We need to allow our children to ‘learn by doing’ in the gospel. This means that we need to let them exercise their own faith. We need to let them struggle. We need to let them feel the pain and fear of significant trials. We need to let them plead to their Heavenly Father for answers or relief, whichever is appropriate for the occasion. We even need to let them fail at times… and encourage them to get back up and keep trying. And as the crowning part of this exercise, we need to help our children recognize the answers and blessings that come from the trial of their faith. They need to see these results.

Seeing the results of their own exercise of faith is like the experience that comes from driver training… there is no substitute for doing it. Seeing someone else do it is not good enough. It’s helpful but insufficient on its own.

One way we can help our children is to include them and involve them in family issues. If we have lost our employment or are dealing with a serious illness or other substantial trial, we should not try to protect our children’s feelings by keeping it a secret. While doing so seems emotionally protective, it can be spiritually destructive, as it denies them the chance to grow in personal faith. As long as confidentiality is not a concern, we need to include our children.

Example: Dad lost his job, and this creates a potential hardship on the family. By discussing the situation at Family Home Evening, all of the children can be aware of the concern. The family can pray together. The children can pray individually as well. Perhaps they can fast together, and the kids can feel some personal sacrifice / investment by being hungry for a little while. They can all provide encouragement to Dad as he looks for new employment. And when they see him get another job, they can rejoice together in the blessings. What the children take from this is that they personally exercised their faith and saw the promised blessings. They are genuinely stronger.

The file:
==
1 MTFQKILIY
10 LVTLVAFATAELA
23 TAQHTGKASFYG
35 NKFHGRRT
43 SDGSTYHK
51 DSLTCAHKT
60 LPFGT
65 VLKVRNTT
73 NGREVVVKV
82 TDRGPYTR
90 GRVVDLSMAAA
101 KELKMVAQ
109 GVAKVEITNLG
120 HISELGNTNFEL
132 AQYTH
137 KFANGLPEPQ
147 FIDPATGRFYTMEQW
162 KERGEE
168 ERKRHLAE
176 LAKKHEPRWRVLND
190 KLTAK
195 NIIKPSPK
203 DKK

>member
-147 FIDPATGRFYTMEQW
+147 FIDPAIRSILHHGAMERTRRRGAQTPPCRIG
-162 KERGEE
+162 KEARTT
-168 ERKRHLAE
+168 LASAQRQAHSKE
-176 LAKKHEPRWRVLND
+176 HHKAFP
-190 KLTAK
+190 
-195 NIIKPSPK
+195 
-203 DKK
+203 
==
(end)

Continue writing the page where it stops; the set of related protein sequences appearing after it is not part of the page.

Many years ago my family was on a vacation in Colorado. My four-year-old daughter was miserable with mosquito bites all over her body. She was so itchy that she could not sleep. It seemed that all the Calamine lotion in the world could not bring her relief. So I suggested that we pray together and ask Heavenly Father for help. As I remember it, we both prayed, and she gave the sweetest, cutest little girl prayer. The next morning, she came to me excitedly and let me know that the prayer had worked, and that she was able to get a good night’s sleep.

I have always loved this story. It shows a child exercising her own faith, and when the blessings come, seeing that faith strengthened. That faith is not borrowed, and the experience can never be taken away from her. This is the beginning of real depth to a testimony.

Heavenly Father has a job to do… “to bring to pass the immortality and eternal life of man.” (Moses 1:39) He cannot accomplish this by sheltering us and letting us forever lean on His knowledge of eternal truths. He must let us learn for ourselves, including some tough, heartbreaking experiences. And if we want to give our own children the same blessings, we must let them learn the tough lessons of life as well. We must let them struggle, exercise their own faith, make their own sacrifices, and see the blessings come. Depth of faith can come in no other way that I am aware of.